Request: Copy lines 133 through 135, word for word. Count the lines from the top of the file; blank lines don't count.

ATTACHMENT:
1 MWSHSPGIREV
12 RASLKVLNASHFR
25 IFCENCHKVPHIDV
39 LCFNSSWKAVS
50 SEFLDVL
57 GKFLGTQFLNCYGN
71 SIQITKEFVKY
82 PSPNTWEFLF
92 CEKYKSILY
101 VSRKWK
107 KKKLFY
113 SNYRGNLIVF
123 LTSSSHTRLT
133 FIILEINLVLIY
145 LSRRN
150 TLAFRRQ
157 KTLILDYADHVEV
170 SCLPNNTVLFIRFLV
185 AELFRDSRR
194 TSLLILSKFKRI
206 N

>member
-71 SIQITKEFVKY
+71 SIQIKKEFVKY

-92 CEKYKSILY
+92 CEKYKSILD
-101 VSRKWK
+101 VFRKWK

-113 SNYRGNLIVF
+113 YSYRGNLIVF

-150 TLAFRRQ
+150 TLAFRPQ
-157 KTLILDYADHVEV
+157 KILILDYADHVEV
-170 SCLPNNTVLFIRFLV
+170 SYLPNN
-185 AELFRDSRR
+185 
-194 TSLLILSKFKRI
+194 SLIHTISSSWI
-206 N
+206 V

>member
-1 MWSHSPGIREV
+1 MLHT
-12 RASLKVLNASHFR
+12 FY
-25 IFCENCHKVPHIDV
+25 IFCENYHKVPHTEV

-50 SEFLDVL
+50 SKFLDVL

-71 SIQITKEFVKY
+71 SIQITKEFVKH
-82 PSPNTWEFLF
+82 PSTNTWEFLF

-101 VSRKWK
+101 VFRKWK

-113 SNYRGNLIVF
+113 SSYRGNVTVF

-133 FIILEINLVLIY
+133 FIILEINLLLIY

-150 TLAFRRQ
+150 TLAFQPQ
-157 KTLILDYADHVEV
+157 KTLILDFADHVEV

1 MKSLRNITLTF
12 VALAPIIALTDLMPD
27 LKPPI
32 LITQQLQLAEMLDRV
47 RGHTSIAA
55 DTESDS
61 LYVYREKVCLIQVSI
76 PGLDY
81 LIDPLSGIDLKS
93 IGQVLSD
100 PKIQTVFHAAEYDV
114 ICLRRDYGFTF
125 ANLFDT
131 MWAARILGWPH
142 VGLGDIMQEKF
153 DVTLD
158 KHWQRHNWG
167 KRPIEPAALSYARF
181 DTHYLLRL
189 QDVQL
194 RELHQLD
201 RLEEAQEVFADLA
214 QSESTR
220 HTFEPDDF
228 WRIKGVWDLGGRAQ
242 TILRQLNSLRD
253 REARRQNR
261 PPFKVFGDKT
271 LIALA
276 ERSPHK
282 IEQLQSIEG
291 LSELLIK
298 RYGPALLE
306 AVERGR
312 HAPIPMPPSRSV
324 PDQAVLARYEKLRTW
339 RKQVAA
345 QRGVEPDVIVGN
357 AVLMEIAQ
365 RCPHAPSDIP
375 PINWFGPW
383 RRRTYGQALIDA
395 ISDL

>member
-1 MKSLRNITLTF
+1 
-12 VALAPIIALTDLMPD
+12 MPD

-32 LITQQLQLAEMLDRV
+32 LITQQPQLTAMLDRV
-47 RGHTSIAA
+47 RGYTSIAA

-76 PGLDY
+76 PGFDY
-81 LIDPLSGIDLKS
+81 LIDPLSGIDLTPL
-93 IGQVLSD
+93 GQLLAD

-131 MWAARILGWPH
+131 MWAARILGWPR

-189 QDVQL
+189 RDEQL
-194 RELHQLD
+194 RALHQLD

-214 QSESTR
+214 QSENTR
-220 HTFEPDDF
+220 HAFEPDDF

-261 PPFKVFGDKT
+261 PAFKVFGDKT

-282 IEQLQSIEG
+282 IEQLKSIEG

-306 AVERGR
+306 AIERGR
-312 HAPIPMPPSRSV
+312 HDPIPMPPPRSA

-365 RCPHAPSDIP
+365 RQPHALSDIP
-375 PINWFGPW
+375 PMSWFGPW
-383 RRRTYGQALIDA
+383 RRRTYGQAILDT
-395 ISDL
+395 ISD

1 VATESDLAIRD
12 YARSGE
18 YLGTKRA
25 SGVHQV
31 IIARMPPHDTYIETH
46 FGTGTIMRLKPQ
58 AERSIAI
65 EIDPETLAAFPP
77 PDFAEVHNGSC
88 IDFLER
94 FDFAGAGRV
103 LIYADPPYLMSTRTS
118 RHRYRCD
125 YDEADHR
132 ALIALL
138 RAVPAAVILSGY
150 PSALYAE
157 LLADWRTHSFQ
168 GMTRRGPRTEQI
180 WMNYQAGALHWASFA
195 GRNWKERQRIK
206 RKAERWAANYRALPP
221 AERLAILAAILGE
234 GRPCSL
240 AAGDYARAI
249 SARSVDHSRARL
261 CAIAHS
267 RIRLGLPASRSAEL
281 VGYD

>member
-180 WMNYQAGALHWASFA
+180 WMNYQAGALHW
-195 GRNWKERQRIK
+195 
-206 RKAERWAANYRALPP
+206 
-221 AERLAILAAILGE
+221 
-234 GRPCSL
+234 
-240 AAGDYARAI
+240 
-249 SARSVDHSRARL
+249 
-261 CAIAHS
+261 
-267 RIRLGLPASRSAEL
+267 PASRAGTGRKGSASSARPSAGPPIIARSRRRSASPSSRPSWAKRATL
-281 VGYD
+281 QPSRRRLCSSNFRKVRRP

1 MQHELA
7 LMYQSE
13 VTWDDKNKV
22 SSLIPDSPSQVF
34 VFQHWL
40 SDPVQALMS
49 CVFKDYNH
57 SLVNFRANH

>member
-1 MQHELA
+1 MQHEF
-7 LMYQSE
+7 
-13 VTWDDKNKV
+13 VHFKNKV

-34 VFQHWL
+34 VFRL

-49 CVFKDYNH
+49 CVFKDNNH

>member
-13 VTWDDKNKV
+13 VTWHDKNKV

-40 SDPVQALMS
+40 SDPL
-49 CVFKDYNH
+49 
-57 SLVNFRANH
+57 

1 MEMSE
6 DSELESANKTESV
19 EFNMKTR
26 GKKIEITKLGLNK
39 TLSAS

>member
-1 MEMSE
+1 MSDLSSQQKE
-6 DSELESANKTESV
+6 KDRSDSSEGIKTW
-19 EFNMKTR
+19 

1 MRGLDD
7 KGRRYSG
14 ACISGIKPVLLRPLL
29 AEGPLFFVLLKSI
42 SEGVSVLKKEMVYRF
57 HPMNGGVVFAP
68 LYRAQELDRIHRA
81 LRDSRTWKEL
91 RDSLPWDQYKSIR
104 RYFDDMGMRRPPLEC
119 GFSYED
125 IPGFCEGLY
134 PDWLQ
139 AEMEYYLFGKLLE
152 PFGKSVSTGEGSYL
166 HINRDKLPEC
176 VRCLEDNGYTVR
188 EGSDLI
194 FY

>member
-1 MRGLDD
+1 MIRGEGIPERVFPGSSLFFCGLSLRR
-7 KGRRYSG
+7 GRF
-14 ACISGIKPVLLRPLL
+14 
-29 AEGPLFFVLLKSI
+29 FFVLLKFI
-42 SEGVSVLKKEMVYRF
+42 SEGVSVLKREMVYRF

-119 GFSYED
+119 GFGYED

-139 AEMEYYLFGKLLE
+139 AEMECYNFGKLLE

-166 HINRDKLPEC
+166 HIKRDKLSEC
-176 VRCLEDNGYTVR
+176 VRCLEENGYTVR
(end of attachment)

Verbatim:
+220 HAFEPDDF

-261 PPFKVFGDKT
+261 PAFKVFGDKT